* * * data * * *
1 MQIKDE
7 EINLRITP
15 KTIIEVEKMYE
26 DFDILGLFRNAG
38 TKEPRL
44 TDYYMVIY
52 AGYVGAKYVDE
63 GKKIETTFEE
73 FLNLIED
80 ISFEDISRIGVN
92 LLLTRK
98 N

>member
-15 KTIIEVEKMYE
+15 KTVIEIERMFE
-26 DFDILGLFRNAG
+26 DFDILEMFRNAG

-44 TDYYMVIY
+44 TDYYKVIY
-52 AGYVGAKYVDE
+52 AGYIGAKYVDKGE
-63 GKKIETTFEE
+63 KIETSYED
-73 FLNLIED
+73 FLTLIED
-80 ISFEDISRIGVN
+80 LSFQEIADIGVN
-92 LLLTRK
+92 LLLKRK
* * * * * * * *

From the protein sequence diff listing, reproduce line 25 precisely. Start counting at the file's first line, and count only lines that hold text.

+73 FLTLIED